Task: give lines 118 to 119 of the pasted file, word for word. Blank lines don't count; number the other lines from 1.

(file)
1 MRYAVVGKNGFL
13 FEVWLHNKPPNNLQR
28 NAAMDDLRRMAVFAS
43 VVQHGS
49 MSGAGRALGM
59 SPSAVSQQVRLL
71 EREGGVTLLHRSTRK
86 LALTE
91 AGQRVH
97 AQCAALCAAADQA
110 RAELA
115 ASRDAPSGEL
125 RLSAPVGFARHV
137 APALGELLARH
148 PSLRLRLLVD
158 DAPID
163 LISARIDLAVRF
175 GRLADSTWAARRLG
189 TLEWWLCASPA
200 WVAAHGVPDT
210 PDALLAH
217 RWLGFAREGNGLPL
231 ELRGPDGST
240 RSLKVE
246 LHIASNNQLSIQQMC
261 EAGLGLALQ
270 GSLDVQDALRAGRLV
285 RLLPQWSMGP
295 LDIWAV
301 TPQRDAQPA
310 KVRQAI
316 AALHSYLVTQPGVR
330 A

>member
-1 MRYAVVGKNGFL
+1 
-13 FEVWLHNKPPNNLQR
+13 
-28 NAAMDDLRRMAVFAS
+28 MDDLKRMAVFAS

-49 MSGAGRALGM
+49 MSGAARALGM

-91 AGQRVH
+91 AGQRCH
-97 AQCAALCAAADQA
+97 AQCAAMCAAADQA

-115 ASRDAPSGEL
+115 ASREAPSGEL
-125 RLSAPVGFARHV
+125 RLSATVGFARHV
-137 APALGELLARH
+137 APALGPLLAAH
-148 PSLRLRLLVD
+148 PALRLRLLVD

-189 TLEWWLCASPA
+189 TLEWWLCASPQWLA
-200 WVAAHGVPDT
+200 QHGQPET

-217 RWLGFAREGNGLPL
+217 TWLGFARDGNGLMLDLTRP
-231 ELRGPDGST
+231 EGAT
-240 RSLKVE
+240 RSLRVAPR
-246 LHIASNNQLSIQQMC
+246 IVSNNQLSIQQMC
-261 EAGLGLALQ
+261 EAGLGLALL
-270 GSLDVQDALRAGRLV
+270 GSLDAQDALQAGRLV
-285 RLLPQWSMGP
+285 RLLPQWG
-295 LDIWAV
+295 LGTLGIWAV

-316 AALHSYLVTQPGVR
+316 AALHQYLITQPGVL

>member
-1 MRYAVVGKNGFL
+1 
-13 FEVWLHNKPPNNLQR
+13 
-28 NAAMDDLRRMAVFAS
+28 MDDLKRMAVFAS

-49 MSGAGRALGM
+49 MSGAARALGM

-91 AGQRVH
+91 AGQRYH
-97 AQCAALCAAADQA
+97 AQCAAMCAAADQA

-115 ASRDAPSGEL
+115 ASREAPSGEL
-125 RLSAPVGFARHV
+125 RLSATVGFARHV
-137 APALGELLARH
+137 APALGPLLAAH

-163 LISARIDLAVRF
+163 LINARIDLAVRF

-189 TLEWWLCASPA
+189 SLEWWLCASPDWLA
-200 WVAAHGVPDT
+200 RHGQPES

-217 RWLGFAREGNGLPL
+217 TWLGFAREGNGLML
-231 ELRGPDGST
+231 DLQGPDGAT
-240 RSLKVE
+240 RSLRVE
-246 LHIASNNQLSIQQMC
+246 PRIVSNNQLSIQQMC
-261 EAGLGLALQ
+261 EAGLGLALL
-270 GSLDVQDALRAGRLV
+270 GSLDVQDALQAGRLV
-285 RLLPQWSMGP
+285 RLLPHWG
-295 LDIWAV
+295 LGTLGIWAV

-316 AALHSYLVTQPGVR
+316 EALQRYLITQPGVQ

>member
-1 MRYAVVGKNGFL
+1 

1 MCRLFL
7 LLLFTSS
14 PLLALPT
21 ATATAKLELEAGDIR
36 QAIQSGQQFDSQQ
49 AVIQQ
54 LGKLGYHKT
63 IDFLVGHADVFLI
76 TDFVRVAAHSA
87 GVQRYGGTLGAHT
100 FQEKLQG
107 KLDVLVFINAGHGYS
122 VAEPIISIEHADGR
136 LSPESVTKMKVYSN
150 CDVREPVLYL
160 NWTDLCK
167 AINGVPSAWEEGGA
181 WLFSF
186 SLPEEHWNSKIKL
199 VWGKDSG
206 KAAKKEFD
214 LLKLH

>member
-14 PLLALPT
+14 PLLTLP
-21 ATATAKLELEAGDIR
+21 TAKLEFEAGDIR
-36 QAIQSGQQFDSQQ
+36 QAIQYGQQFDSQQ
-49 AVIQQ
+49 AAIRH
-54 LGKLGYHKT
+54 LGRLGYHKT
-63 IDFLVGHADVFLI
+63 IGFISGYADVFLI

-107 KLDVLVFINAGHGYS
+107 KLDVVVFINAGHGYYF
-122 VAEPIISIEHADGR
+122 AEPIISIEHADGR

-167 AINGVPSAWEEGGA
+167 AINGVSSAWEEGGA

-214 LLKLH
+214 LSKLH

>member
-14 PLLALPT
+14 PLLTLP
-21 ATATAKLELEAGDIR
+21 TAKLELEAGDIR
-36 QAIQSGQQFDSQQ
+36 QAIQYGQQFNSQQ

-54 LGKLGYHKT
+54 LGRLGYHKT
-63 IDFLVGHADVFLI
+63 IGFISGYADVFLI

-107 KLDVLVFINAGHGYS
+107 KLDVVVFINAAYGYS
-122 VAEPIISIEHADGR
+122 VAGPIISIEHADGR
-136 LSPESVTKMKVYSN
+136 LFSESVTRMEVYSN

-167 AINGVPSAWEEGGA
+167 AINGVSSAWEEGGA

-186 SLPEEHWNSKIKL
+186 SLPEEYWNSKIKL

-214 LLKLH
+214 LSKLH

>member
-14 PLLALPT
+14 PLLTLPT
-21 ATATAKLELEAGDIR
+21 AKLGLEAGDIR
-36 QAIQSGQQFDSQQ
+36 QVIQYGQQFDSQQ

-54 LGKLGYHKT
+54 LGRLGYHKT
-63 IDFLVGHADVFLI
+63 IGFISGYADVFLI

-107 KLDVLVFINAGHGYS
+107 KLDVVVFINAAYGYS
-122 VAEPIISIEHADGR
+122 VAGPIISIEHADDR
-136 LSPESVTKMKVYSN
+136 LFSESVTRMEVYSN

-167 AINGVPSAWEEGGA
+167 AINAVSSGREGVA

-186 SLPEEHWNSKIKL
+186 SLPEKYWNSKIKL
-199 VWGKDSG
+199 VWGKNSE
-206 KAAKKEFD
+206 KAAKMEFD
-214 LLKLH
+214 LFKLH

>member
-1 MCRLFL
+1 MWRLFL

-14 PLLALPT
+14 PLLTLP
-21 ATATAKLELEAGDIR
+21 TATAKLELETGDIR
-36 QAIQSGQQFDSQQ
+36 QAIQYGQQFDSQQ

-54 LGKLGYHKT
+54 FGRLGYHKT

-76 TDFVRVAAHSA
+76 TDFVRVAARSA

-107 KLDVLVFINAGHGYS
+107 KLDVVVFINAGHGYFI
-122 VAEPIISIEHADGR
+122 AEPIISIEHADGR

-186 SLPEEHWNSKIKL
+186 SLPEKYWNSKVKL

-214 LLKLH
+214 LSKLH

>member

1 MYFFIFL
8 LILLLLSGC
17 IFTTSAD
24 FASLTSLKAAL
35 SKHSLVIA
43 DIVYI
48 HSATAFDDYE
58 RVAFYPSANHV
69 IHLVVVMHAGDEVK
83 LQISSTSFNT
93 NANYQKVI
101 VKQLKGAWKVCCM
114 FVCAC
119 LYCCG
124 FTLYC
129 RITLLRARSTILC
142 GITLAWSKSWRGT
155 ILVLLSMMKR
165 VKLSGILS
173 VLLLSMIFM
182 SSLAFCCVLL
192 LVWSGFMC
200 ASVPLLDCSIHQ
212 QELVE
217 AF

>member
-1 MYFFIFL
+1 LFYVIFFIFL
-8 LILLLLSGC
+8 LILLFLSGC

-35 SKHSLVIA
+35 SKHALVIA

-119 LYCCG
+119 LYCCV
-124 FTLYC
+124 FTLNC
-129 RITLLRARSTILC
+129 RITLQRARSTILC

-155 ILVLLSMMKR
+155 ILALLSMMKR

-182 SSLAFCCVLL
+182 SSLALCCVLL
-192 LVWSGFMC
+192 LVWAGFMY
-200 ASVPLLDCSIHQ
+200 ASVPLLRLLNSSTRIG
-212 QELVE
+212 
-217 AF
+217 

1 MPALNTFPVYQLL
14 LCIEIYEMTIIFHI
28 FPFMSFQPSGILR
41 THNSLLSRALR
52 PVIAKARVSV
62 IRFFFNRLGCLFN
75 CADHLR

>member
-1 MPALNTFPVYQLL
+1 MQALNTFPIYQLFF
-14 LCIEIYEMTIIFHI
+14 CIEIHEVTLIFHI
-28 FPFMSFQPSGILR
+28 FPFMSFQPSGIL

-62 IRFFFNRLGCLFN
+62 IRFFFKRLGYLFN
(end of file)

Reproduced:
-316 AALHSYLVTQPGVR
+316 EALQRYLITQPGVQ